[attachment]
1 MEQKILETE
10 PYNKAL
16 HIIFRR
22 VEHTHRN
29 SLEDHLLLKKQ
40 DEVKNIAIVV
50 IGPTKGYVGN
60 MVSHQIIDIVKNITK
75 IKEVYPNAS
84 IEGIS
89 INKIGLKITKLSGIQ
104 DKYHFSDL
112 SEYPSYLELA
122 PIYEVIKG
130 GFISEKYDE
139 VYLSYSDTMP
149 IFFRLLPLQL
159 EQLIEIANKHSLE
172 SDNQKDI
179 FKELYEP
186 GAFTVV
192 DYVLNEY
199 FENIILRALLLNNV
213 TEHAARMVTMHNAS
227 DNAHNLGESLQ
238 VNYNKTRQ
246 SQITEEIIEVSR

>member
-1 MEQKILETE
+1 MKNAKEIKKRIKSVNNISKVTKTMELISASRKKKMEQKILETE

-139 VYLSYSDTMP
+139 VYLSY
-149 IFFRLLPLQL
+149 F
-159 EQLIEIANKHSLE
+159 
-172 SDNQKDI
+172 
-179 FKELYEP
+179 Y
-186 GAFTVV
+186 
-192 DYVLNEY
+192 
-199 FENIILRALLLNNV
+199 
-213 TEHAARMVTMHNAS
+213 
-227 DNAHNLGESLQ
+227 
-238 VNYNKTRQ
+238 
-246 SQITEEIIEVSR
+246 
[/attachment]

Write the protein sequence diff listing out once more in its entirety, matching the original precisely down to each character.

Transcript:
1 MEQKILETE
10 PYNKAL
16 HIIFRR
22 VEHTHRN
29 SLEDHLLLKKQ
40 DEVKNIAIVV
50 IGPTKGYVGN
60 MVSHQIIDIVKNITK
75 IKEVYPNAS
84 IEGIS
89 INKIGLKITKLSGIQ
104 DKYHFSDL
112 SEYPSYLELA
122 PIYEVIKG
130 GFISEKYDE
139 VYLSYSDTMP
149 IFFRLLPLQL
159 EQLIEIANKHSLE
172 SDNQKDI
179 FKELYEP
186 GAFTVV
192 DYVLNEY
199 FENIILRALLLNNV
213 TEHAARMVTMHNAS
227 DNAHNLGESLQ
238 VNYNKTRQ
246 SQITEEIIEVSR

>member
-1 MEQKILETE
+1 MKNAKEIKKRIKSVNNISKVTKTMELISASRKKKMEQKILETE

-139 VYLSYSDTMP
+139 VYLSY
-149 IFFRLLPLQL
+149 F
-159 EQLIEIANKHSLE
+159 
-172 SDNQKDI
+172 
-179 FKELYEP
+179 Y
-186 GAFTVV
+186 
-192 DYVLNEY
+192 
-199 FENIILRALLLNNV
+199 
-213 TEHAARMVTMHNAS
+213 
-227 DNAHNLGESLQ
+227 
-238 VNYNKTRQ
+238 
-246 SQITEEIIEVSR
+246 